Or consider this zinger:

By requiring some connection to an imminent threat, a “near certainty” of the presence of the targeted subject, and no perceived risk of civilian casualties, the PPG [Presidential Policy Guidance] was at least intended to minimize civilian harm. Nevertheless, some elements of the PPG — such as the requirement that a threat be both continuing and imminent — seem inherently contradictory, and many critics of U.S. drone strikes have questioned whether strikes outside areas of active hostilities are lawful.

Another one:

The U.S. government’s refusal to release information about the targets of its drone attacks and the difficulty in accessing the locations where U.S. drone strikes have occurred have made it difficult for third parties to assess the legality of specific attacks.

While there is consensus that the United States is engaged in an armed conflict in Afghanistan, Iraq, and Syria, critics of U.S. policy and practice argue that U.S. drone strikes to conduct targeted killings outside these areas should be governed not by the law of armed conflict but by the stricter requirements of international human rights law, which permits killings of individuals only to prevent an imminent threat to life.

I am not sure why Syria is included in the list as a U.S. war zone, alongside Iraq and Afghanistan, but it is good to know that the Stimson Center is at least considering criticisms brushed aside by everyone in the government and given short shrift in the 2014 report. Better late than never. Perhaps they have been reading some of the critical books which have been rolling out in a steady stream since 2015?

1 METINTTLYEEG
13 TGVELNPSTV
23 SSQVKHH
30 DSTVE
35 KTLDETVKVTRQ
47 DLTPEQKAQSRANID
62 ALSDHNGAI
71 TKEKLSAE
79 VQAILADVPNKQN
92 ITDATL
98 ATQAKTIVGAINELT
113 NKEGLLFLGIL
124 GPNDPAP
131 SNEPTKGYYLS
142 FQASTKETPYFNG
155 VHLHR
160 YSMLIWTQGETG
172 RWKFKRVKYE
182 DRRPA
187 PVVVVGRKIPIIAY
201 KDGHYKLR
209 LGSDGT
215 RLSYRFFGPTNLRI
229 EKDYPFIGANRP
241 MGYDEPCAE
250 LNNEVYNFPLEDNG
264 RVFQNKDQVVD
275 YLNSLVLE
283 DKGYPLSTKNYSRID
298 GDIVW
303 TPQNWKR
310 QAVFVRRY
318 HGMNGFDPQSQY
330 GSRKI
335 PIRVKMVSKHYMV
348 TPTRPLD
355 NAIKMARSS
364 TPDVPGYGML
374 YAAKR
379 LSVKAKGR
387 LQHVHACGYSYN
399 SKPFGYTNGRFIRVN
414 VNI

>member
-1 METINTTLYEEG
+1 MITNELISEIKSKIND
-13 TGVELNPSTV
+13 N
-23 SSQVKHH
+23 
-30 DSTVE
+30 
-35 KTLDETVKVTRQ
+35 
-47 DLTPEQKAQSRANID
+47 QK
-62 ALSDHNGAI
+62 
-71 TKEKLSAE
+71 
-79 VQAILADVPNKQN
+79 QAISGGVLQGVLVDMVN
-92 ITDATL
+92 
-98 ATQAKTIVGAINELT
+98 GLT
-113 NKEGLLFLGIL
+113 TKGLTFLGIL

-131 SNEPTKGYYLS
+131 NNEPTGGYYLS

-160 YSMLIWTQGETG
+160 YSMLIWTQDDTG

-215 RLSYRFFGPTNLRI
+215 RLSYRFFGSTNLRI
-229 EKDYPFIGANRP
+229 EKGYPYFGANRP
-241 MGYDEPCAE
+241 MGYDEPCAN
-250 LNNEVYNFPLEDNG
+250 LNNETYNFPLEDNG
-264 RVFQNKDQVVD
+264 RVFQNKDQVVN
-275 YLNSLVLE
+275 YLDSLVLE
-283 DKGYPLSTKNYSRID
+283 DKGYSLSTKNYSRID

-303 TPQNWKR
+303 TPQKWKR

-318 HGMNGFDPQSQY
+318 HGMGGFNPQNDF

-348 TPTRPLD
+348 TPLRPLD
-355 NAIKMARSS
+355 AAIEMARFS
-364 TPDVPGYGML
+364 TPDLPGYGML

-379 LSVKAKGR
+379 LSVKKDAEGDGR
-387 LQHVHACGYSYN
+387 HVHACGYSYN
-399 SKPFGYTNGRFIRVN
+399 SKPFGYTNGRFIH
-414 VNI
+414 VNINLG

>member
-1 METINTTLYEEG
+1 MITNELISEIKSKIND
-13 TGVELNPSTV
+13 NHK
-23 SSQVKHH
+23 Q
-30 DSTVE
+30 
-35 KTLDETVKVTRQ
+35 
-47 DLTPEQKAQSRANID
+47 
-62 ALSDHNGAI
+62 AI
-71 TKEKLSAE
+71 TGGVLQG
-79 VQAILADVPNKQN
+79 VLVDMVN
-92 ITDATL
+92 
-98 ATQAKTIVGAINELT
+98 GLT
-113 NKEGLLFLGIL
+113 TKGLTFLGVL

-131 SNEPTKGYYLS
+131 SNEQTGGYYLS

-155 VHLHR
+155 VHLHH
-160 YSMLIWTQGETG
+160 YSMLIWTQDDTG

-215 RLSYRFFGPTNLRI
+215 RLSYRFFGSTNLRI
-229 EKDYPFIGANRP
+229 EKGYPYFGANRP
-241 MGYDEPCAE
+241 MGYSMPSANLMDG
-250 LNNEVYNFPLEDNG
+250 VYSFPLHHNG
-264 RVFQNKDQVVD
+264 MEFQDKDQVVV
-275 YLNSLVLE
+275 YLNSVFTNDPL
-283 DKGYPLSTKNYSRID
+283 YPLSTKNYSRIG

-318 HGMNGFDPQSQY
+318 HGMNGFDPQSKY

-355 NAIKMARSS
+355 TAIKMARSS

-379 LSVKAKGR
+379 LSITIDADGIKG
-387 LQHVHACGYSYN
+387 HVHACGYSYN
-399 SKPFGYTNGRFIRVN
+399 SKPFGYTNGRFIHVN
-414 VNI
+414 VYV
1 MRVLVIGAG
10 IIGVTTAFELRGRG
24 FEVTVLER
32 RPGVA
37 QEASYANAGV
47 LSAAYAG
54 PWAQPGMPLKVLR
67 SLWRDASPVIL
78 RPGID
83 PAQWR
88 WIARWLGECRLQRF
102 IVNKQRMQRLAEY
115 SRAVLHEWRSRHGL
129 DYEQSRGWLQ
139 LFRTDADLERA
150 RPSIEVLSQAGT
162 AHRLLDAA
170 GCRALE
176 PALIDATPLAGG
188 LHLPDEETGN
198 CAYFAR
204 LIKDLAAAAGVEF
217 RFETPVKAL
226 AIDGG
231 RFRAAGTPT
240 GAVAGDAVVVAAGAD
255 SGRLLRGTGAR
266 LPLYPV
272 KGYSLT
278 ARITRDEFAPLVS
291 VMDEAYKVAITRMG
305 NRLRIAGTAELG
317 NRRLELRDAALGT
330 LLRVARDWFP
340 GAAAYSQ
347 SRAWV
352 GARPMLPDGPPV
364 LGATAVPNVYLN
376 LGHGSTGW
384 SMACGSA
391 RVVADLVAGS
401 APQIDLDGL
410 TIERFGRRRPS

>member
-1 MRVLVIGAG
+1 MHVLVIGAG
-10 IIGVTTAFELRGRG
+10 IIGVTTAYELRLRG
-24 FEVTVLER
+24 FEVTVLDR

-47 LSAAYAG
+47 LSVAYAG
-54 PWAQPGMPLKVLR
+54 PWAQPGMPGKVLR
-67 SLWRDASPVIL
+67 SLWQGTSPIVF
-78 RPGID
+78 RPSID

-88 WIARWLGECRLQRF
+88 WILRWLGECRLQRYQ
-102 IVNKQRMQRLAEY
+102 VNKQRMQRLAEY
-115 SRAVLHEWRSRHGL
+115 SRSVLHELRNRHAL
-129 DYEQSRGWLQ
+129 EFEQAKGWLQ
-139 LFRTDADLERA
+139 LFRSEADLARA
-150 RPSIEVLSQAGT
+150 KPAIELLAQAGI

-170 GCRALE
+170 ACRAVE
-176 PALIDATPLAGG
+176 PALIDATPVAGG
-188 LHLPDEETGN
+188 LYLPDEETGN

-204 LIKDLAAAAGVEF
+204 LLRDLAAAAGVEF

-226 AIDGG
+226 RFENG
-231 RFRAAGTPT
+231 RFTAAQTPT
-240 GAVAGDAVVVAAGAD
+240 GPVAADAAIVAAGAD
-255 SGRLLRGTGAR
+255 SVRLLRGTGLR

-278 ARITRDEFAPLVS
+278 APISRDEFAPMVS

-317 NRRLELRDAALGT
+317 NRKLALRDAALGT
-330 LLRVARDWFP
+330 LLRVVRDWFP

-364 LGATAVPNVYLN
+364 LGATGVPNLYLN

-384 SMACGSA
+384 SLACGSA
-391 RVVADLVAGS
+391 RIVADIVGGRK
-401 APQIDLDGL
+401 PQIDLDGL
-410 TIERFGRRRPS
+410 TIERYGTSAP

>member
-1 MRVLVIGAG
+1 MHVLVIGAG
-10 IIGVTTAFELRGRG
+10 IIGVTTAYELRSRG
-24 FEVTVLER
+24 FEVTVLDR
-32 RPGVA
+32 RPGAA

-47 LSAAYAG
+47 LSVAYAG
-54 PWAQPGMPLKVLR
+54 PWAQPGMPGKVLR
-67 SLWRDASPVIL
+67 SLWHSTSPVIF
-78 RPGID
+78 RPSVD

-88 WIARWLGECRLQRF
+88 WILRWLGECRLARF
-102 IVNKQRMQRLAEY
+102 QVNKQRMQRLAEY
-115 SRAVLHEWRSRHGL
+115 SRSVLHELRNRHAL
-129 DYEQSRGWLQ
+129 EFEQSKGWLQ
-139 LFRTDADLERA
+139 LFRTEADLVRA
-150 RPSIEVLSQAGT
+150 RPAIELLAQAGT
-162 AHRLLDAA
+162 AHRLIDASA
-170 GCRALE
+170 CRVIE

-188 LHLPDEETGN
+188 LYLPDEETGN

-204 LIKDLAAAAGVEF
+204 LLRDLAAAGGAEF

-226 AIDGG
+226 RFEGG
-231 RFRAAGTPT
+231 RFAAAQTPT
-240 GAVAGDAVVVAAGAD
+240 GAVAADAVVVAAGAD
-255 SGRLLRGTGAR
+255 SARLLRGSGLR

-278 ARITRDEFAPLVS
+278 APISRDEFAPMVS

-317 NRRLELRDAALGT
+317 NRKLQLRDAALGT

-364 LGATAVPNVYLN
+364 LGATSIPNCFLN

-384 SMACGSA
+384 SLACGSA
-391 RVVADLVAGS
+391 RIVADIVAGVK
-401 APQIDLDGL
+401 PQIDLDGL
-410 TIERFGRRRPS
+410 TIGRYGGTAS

Another possibility is that they no longer feel the need to hold back as they did during the Obama administration because, well, Trump is president. They may as well express all of their concerns so that at least they will seem to have been on the right side of history, even if no one in either administration took seriously anything they ever said. That may sound harsh, but I cannot help thinking that if the 2014 report had been less conciliatory, then perhaps it would have garnered more attention from the press, and there might have been some sort of public debate over the abysmal practice of assassination by remote control.

By now, euphemistically termed “targeted killing” is considered perfectly normal by nearly everyone (save radical book authors, antiwar activists, and libertarians), and rolling back Obama’s radical expansion of executive power will be all but impossible to effect, except, perhaps, if “The Resistance” somehow succeeds in removing Trump from office. But wait: then Mike Pence will be president! Does anyone truly believe that Pence would be more willing than Trump to cede power? No, it is the nature of power-seeking individuals (above all, politicians) to amass power until it is taken from them.

Given that “The Resistance” recently acquiesced in the bestowal upon Commander-in-Chief Trump of a $700+ billion defense budget, I don’t see the practice of drone assassination being curtailed anytime soon.  Particularly since the Pentagon produces projections for funding which extend ahead for the next twenty-five years, effectively locking in place what they have done and are doing, thereby ensuring that there will be even more of the same. As missile-equipped UAVs continue to be produced and distributed in a dizzying flurry, and more and more operators are trained to kill, enticed by lucrative salaries and benefits packages, the hit lists will grow longer as well. Given the nature of lethal creep, I predict that some of the unarmed military UAVs already hovering in US skies will be weaponized for use in the homeland. Recall the case of Micah Johnson, who was blown up by the Dallas police using an explosive-equipped robot.